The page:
George R. Blumenschein, MD
Similar to other lung cancer subtypes, combination regimens—particularly with checkpoint inhibitors and chemotherapy—are showing interest for patients with squamous non–small cell lung cancer (NSCLC).
on Advanced Non–Small Cell Lung Cancer, Blumenschein, a professor in the Department of Thoracic/Head and Neck Medical Oncology, Division of Cancer Medicine, The University of Texas MD Anderson Cancer Center, discussed the current treatment landscape for patients with squamous cell lung cancer.
OncLive: What did you highlight in your presentation on advanced squamous cell carcinomas?
: I spoke about the current state of affairs regarding immunotherapy for the advancement of patients with squamous cell carcinoma of the lung. I touched on strategies for identifying patients, the activity of the approved compounds in the space, as well as potential future approaches to refine selection of patients for therapies with immunotherapy.
How do you determine the sequencing of treatments for these patients?
In terms of the standard of care, what we do when patients present with newly diagnosed metastatic disease is we take into account the patient’s comorbidities. Are they candidates for immunotherapy? We also look at their PD-L1 status and whether that patient will be able to receive pembrolizumab or another option.
If their comorbidities preclude treatment with immunotherapy, or they do not have the 50% tumor proportion score, then patients should review systemic chemotherapy [options]. Subsequently, for second-line therapy—provided they have no medical contraindications— patients can receive 1 of the 3 approved immunotherapy agents.
Is there potential for durvalumab (Imfinzi) to play a role in squamous cell carcinoma?
Currently, it is not playing a role; although, it has recently had positive news in the adjuvant setting after patients receive concurrent chemoradiation for locally advanced NSCLC. Based on that data, I anticipate it will be utilized in that setting. There are a number of other ongoing trials with it in combination with a CTLA-4 inhibitor. We will see [what the data show], as it may become a compound that is utilized in combination in NSCLC.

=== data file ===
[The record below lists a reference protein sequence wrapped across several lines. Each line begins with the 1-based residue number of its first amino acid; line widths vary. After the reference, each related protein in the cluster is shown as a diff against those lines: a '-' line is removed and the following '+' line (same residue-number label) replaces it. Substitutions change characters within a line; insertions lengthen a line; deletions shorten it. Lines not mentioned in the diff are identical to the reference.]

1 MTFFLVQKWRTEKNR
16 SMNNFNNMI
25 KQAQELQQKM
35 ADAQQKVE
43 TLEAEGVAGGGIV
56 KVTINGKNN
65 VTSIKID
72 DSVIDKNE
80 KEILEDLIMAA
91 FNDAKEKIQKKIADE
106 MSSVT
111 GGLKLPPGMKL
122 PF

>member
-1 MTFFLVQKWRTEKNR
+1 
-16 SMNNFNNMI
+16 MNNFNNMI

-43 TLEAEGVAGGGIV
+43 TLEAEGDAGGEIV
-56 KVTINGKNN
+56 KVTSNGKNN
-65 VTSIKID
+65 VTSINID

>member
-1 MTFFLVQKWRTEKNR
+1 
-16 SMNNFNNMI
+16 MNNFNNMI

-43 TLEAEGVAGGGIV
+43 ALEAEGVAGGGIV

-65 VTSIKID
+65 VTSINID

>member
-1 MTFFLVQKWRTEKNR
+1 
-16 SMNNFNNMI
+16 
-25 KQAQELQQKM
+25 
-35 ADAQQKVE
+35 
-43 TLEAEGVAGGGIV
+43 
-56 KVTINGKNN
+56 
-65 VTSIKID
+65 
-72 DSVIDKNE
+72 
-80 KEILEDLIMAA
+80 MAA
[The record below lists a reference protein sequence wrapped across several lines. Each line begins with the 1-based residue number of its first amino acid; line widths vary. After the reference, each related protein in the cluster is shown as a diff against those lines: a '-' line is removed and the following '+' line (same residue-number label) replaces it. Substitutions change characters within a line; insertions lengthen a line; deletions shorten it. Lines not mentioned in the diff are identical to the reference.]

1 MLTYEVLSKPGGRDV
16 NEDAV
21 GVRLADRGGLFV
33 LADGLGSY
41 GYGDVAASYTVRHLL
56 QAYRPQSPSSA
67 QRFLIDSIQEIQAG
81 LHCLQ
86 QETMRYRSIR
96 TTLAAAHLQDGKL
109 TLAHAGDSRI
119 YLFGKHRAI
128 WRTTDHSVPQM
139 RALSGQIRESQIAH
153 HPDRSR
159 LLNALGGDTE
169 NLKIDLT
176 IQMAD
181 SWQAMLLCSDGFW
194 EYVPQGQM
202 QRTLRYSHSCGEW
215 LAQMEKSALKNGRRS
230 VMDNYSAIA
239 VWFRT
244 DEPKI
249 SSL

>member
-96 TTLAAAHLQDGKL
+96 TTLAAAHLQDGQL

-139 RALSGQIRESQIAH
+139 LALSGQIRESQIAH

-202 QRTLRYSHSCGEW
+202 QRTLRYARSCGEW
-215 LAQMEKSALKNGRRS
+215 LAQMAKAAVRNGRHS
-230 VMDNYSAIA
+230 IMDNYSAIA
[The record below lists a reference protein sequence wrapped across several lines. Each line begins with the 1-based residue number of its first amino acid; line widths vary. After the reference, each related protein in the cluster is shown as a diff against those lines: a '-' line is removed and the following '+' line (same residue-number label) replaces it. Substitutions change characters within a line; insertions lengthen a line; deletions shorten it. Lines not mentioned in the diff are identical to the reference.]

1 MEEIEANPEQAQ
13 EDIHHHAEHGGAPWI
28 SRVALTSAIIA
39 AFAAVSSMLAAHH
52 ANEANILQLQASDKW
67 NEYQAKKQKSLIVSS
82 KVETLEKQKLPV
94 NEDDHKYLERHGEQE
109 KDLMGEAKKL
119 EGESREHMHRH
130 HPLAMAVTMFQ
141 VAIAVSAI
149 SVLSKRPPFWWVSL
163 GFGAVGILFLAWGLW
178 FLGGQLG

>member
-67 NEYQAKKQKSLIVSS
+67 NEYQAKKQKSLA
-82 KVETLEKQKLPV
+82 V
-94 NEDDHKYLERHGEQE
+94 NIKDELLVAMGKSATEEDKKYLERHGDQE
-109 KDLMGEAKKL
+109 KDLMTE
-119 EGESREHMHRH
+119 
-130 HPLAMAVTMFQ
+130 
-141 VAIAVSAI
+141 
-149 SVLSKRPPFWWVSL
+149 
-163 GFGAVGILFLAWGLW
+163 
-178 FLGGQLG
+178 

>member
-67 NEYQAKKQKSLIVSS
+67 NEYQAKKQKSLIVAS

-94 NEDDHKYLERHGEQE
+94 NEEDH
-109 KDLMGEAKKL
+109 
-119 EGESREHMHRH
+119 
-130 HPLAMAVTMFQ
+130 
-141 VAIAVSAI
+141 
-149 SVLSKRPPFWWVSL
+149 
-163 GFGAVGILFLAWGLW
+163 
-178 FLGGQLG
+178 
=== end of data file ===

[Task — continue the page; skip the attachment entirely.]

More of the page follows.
What is the current unmet need for patients with squamous NSCLC?
The most pressing unmet needs are options for patients who cannot get immunotherapy. Another unmet need is the management of patients who have progression on immunotherapy and the various tyrosine kinase inhibitors for the different translocations or mutations. How do we best serve them to continue to provide a high-level of benefit from these compounds?
Is the future of immunotherapy likely to be with combinations?
Immunotherapy is being inserted into various spaces in NSCLC and in numerous combinations, whether they are immunotherapy plus immunotherapy combinations or chemotherapy plus immunotherapy regimens. Different types of checkpoint inhibitors are being studied as single agents, as well.
Another question is, “How do you help with the populations that are currently not considered candidates for immunotherapy?” There will be a number of different studies that will be reported over the next 12 months in the frontline space. These will look at immunotherapy combinations, as well as chemotherapy plus immunotherapy combinations that will hope to answer this question. There will be a shift toward more utilization of immunotherapy in the frontline setting if these studies are positive—as we hope they will be.
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